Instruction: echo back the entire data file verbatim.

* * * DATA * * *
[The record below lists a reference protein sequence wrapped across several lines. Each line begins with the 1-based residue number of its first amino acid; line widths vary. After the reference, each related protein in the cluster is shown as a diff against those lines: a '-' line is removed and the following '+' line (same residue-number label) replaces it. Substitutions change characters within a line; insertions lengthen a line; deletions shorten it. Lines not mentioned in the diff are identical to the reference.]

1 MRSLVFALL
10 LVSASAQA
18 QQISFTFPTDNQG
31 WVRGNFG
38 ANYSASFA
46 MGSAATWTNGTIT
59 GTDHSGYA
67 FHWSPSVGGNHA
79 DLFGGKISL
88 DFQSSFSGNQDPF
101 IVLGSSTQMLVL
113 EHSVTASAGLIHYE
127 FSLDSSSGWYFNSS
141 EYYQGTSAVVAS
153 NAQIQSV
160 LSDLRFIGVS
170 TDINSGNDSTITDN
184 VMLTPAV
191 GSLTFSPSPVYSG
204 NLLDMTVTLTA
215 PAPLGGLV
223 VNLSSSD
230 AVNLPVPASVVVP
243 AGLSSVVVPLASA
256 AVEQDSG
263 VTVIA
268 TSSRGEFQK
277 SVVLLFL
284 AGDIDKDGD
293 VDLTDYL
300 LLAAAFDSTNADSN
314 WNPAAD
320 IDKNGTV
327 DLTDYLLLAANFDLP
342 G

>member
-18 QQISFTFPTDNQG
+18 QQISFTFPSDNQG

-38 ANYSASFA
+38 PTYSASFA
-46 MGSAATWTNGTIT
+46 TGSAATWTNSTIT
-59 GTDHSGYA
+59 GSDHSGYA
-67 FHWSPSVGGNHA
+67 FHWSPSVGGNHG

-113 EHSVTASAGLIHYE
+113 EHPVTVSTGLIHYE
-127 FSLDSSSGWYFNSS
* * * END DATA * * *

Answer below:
[The record below lists a reference protein sequence wrapped across several lines. Each line begins with the 1-based residue number of its first amino acid; line widths vary. After the reference, each related protein in the cluster is shown as a diff against those lines: a '-' line is removed and the following '+' line (same residue-number label) replaces it. Substitutions change characters within a line; insertions lengthen a line; deletions shorten it. Lines not mentioned in the diff are identical to the reference.]

1 MRSLVFALL
10 LVSASAQA
18 QQISFTFPTDNQG
31 WVRGNFG
38 ANYSASFA
46 MGSAATWTNGTIT
59 GTDHSGYA
67 FHWSPSVGGNHA
79 DLFGGKISL
88 DFQSSFSGNQDPF
101 IVLGSSTQMLVL
113 EHSVTASAGLIHYE
127 FSLDSSSGWYFNSS
141 EYYQGTSAVVAS
153 NAQIQSV
160 LSDLRFIGVS
170 TDINSGNDSTITDN
184 VMLTPAV
191 GSLTFSPSPVYSG
204 NLLDMTVTLTA
215 PAPLGGLV
223 VNLSSSD
230 AVNLPVPASVVVP
243 AGLSSVVVPLASA
256 AVEQDSG
263 VTVIA
268 TSSRGEFQK
277 SVVLLFL
284 AGDIDKDGD
293 VDLTDYL
300 LLAAAFDSTNADSN
314 WNPAAD
320 IDKNGTV
327 DLTDYLLLAANFDLP
342 G

>member
-18 QQISFTFPTDNQG
+18 QQISFTFPSDNQG

-38 ANYSASFA
+38 PTYSASFA
-46 MGSAATWTNGTIT
+46 TGSAATWTNSTIT
-59 GTDHSGYA
+59 GSDHSGYA
-67 FHWSPSVGGNHA
+67 FHWSPSVGGNHG

-113 EHSVTASAGLIHYE
+113 EHPVTVSTGLIHYE
-127 FSLDSSSGWYFNSS